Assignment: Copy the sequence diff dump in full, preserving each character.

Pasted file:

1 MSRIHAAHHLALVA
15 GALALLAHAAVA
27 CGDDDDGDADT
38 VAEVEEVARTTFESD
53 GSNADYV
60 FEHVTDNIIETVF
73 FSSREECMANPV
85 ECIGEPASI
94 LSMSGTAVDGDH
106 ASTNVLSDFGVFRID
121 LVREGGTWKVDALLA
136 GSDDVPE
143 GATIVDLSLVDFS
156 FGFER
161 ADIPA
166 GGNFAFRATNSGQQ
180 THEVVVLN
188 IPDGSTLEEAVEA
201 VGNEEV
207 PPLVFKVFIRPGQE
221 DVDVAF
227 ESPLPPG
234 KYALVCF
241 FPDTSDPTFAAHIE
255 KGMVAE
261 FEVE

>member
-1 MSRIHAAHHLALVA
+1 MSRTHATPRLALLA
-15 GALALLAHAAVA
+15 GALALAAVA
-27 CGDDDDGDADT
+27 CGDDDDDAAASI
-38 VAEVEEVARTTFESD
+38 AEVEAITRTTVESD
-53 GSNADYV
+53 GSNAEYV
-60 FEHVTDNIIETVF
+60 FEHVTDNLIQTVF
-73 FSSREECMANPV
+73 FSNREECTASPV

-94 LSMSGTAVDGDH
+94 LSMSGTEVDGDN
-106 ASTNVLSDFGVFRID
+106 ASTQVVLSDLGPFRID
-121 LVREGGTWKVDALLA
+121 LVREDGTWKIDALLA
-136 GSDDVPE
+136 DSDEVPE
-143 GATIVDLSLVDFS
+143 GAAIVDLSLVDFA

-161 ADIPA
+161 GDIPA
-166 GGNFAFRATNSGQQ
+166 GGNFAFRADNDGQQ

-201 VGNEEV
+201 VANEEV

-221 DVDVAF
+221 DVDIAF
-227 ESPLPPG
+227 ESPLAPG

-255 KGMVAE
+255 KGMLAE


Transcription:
1 MSRIHAAHHLALVA
15 GALALLAHAAVA
27 CGDDDDGDADT
38 VAEVEEVARTTFESD
53 GSNADYV
60 FEHVTDNIIETVF
73 FSSREECMANPV
85 ECIGEPASI
94 LSMSGTAVDGDH
106 ASTNVLSDFGVFRID
121 LVREGGTWKVDALLA
136 GSDDVPE
143 GATIVDLSLVDFS
156 FGFER
161 ADIPA
166 GGNFAFRATNSGQQ
180 THEVVVLN
188 IPDGSTLEEAVEA
201 VGNEEV
207 PPLVFKVFIRPGQE
221 DVDVAF
227 ESPLPPG
234 KYALVCF
241 FPDTSDPTFAAHIE
255 KGMVAE
261 FEVE

>member
-1 MSRIHAAHHLALVA
+1 MSRTHATPRLALLA
-15 GALALLAHAAVA
+15 GALALAAVA
-27 CGDDDDGDADT
+27 CGDDDDDAAASI
-38 VAEVEEVARTTFESD
+38 AEVEAITRTTVESD
-53 GSNADYV
+53 GSNAEYV
-60 FEHVTDNIIETVF
+60 FEHVTDNLIQTVF
-73 FSSREECMANPV
+73 FSNREECTASPV

-94 LSMSGTAVDGDH
+94 LSMSGTEVDGDN
-106 ASTNVLSDFGVFRID
+106 ASTQVVLSDLGPFRID
-121 LVREGGTWKVDALLA
+121 LVREDGTWKIDALLA
-136 GSDDVPE
+136 DSDEVPE
-143 GATIVDLSLVDFS
+143 GAAIVDLSLVDFA

-161 ADIPA
+161 GDIPA
-166 GGNFAFRATNSGQQ
+166 GGNFAFRADNDGQQ

-201 VGNEEV
+201 VANEEV

-221 DVDVAF
+221 DVDIAF
-227 ESPLPPG
+227 ESPLAPG

-255 KGMVAE
+255 KGMLAE